The speaker continues the metaphor of the leaves as the dead by explaining that the wind carries them and “winged seeds” to their graves, “where they lie cold and low”. The then uses a simile to compare each leaf to “a corpse within its grave”. But then, part way through the second line, a shift occurs. The speakers says that each is like a corpse “until” the wind comes through, taking away the dead, but bringing new life. The use of the word “azure” or blue, to describe the wind is in sharp contrast to the colors used to describe the leaves.
Her clarion o’er the dreaming earth, and fill
(Driving sweet buds like flocks to feed in air)
With living hues and odours plain and hill:
With this stanza, the speaker describes the wind as something which drives away death, burying the dead, and bringing new life. It brings “living hues” and “ordours” which are filled with new life.
Wild Spirit, which art moving everywhere;
Destroyer and Preserver; hear, O hear!
Here, the speaker again appeals to the wind, calling it a “wild spirit” and viewing it as a spiritual being who destroys and yet also preserves life. He is asking this spirit to hear his pleas. He has not yet made a specific request of the wind, but it is clear that he views it as a powerful spiritual being which can hear him.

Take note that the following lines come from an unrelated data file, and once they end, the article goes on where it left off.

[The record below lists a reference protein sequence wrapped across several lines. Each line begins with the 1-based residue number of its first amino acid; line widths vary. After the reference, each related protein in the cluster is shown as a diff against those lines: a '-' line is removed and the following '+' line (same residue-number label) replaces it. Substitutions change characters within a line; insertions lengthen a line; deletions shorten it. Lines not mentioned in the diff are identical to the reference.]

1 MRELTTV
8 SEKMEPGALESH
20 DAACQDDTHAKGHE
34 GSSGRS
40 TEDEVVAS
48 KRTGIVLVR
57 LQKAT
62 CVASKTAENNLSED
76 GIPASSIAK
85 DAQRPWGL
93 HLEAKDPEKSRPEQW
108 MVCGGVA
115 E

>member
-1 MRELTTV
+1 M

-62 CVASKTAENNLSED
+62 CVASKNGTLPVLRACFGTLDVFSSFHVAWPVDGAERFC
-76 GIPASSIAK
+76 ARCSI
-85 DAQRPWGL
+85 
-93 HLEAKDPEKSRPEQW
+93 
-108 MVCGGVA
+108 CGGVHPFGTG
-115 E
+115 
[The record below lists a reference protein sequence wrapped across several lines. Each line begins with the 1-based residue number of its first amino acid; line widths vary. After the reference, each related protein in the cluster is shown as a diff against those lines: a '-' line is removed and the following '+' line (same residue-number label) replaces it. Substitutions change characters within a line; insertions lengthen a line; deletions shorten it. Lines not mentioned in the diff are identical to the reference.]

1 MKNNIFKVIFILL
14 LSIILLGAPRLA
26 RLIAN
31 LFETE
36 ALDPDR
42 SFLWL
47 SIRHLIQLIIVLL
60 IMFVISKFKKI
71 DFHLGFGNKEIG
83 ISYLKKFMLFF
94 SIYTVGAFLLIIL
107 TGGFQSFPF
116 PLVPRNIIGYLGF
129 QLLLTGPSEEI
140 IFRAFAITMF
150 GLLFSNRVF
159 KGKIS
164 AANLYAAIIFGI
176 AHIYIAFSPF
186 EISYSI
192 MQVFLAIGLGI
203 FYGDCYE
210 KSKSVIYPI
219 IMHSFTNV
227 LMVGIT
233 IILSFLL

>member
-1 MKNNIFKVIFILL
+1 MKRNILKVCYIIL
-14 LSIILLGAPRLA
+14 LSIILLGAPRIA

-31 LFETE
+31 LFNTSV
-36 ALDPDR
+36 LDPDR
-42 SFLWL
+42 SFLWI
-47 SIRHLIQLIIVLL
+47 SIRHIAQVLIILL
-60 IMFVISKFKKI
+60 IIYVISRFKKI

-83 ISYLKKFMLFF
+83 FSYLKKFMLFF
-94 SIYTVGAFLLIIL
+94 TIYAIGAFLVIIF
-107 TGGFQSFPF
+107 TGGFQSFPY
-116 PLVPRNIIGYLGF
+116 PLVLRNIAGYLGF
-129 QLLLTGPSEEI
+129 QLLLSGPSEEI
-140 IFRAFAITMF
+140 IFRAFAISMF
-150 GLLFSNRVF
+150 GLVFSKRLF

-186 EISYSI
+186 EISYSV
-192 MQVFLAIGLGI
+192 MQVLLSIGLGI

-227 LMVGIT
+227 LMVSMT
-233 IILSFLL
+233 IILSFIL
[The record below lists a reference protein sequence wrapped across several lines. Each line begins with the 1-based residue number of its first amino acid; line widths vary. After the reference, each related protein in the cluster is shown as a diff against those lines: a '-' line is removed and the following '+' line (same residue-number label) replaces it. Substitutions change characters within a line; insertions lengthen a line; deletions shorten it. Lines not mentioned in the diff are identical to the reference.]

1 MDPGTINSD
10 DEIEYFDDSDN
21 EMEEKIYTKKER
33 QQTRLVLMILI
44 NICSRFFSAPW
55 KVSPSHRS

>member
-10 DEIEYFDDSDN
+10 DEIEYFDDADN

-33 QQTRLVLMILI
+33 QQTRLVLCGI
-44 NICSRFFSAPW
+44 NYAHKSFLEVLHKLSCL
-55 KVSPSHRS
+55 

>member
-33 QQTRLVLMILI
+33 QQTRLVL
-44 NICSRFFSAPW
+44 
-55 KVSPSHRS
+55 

Thou on whose stream, ‘mid the steep sky’s commotion,
Loose clouds like Earth’s decaying leaves are shed,
Shook from the tangled boughs of Heaven and Ocean,
Again, the speaker addresses the wind as a person, calling it the one who will “loose clouds” and shake the leaves of the “boughs of Heaven and Ocean”. This reads almost as a Psalm, as if the speaker is praising the wind for its power.
Angels of rain and lightning: there are spread
On the blue surface of thine airy surge,
Like the bright hair uplifted from the head
Again, the speaker refers to the wind as a spiritual being more powerful than angels, for the angels “of rain and lightening” are described as being “spread on the blue surface” of the wind. He then describes these angels as being “like the bright hair” on the head of an even greater being.
Of some fierce Maenad, even from the dim verge
Of the horizon to the zenith’s height,
The locks of the approaching storm. Thou dirge